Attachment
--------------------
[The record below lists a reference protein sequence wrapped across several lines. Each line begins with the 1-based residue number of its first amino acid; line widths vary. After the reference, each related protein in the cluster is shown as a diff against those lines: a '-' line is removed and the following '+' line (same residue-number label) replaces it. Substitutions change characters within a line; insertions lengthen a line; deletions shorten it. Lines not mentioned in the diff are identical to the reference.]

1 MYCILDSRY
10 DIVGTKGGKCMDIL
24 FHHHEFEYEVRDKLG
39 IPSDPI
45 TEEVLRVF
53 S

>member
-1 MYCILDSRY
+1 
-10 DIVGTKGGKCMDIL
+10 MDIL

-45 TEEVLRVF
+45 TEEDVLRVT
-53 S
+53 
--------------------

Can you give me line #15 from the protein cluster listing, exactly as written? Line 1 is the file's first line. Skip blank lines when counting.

-53 S